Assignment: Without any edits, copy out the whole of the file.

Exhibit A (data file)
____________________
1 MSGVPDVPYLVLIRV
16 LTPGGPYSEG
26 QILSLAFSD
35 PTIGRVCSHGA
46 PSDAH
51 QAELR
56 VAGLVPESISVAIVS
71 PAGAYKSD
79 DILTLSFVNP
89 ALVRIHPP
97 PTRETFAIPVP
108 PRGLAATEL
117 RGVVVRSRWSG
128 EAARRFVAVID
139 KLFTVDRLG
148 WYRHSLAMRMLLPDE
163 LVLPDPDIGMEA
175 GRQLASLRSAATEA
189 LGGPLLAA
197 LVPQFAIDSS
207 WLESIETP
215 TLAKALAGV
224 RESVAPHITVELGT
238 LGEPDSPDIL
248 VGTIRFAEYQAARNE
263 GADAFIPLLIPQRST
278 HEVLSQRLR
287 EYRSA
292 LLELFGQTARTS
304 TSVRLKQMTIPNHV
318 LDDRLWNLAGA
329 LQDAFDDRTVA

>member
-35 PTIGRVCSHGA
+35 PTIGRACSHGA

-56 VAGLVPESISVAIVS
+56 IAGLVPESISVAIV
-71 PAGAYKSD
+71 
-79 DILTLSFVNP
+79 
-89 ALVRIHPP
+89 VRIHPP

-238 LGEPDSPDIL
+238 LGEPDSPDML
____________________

1 MSGVPDVPYLVLIRV
16 LTPGGPYSEG
26 QILSLAFSD
35 PTIGRVCSHGA
46 PSDAH
51 QAELR
56 VAGLVPESISVAIVS
71 PAGAYKSD
79 DILTLSFVNP
89 ALVRIHPP
97 PTRETFAIPVP
108 PRGLAATEL
117 RGVVVRSRWSG
128 EAARRFVAVID
139 KLFTVDRLG
148 WYRHSLAMRMLLPDE
163 LVLPDPDIGMEA
175 GRQLASLRSAATEA
189 LGGPLLAA
197 LVPQFAIDSS
207 WLESIETP
215 TLAKALAGV
224 RESVAPHITVELGT
238 LGEPDSPDIL
248 VGTIRFAEYQAARNE
263 GADAFIPLLIPQRST
278 HEVLSQRLR
287 EYRSA
292 LLELFGQTARTS
304 TSVRLKQMTIPNHV
318 LDDRLWNLAGA
329 LQDAFDDRTVA

>member
-35 PTIGRVCSHGA
+35 PTIGRACSHGA

-56 VAGLVPESISVAIVS
+56 IAGLVPESISVAIV
-71 PAGAYKSD
+71 
-79 DILTLSFVNP
+79 
-89 ALVRIHPP
+89 VRIHPP

-238 LGEPDSPDIL
+238 LGEPDSPDML